Mike what is not widely understood is how 120 volts travels far in water, The post about a shocking pond describes a sneaky way electricity kills. People get electrocuted swimming near yachts in marinas equipped with un-grounded 120 volt systems, Faulty wiring can leak 120 volts into water. An Arizona girl was killed when the mast of a small sailboat contacted a low wire over a boat ramp.. The child went into the water which was energized. by electricity traveling down the mast. It’s a painful memory. I knew the Mother and had launched my own sailboat there.
You’re right, electricity is really dangerous when water is involved.
Mike. I bought a heating pad for my seedlings this year but it’s not plugged into a GFI receptacle, it’s plugged into a power cord along with a laptop.
Are you saying that’s not safe for me?
I know the kind of outlet you mean, I have one in my bathroom but the power cord isn’t plugged into one.
The short answer is that it would be better plugged into a gfi outlet. Should that heating pad develop a crack and water get in there it could be an issue. I’m curious if the directions suggested a GFI outlet.
My dad had the he’ll shocked out of him when I was a freshman in high school. He never got over it. He took 12000 wolts!!!$
Is it safe to use an electric roto-tiller in my garden;;;;;;;
I would assume that it is. I’m sure the machine has been tested and rated as safe to use. However, you must always know where the cord is and be careful to not cut it with the tiller.
Thank you for this life saving reminder I have quite a few grow lights going at the moment I will be buying GFI outlets on all my fixtures.
We have two garden ponds. Every time I went to change the filter in one of them I was getting a shock where my arm touched the side of the pond. These were plastic ponds so what was going on? My husband didn’t believe me until he also got one. I couldn’t tell you what the problem was but he fixed it and I was once again comfortable putting my hands into the water. Last year at the other pond I tried to unplug something from an adapter that was probably for indoor use only and the cord sparked near the plug. I put on long rubber gloves and pulled it out quickly. It melted a spot on the finger of the glove. Now that I’m a widow, I have to figure out all this stuff on my own. After reading this article I will have an electrician check out both ponds’ electrical systems to be sure they are safe and have GFIs. Thanks for posting this..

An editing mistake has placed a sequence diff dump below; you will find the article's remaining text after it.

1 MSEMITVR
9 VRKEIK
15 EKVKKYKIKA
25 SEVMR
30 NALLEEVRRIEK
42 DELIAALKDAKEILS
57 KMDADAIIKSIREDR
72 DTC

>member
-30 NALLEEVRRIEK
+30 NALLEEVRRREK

Thank you for the article! I just started using grow lights indoors and have them plugged into a multi outlet power strip and that plugged into a GFI strip. One of my lights is clipped onto a metal stand with the same plug set up. Is it still safe since it is plugged up in that manner? Thanks again!
I don’t know, you need to consult with an expert. I’m not sure what a GFI strip is but how that is connected is really important.
I recommend using sheet rubber to wrap around whatever you are clipping your lights to… to eliminate any transfer of voltage. there are materials that do no conduct electricity. rubber and ceramic materials.
Decent article Mike, BUT, it is not the voltage that will kill you, it’s the amperage. 24 or 40 volts will kill you under the right circumstances.
Robert – Retired Master General Electrician – Maryland State.
You need to get rid of that speak and spell, or start editing what it writes.
I have no idea what you are talking about.
Mike is a plant master, not an English professor. We appreciate his knowledge and love him for sharing it. If the spelling is perfect or he ends a sentence in a preposition or not doesn’t matter to us at all. Learn some respect and manners.
Dirt Boy Dave says
Hey there Mike…great article! Standing water is a huge issue to lookout for when running cords outside. As a small nick in a wire and a puddle is definitely a killer! That’s a sad story about the young child that grabbed a hand rail!!! Just terrible!!! Yes mama…. the clamp on your light base isn’t hot….it probably got a little black rubber coating on it to help it hold onto what you are clamped to… if it doesn’t you can get liquid electric tape in a small bottle and then you can paint several coats on it or you can wrap some grip tape or gaffer tape around it’s clapping areas to make it very secure. The power strip and the GFI are fine…. I would definitely recommend that you be very careful with watering around it….I have cut a while trash bag and then made a couple wraps around my strip and plugs and then added a couple wraps of well placed tape…kinda top,middle and bottom..,, then I know that it’s relatively splash proof. I also always use a gallon zip lock cut down it’s side a wrapped a dozen times around an extension cord if I need to join one in the yard.,, I wrap my plastic around and around then I tape over that with gaffer tape… like black duct tape.,,, or silver duct tape…. by wrapping it up good it’s way more splash proof Never leave a cord plugged in when it’s raining.,,,never ever…,
Mike, I was your alter ego over in Williams County Ohio. I got shocked playing with electricity many times. Lucky to be alive.. With recognition of the medicinal value of cannabis and legalization in some states, many are setting up indoor grows. Potential for danger in grow lights should be better publicized.
You’re right, people need to be more away regardless of what they are growing.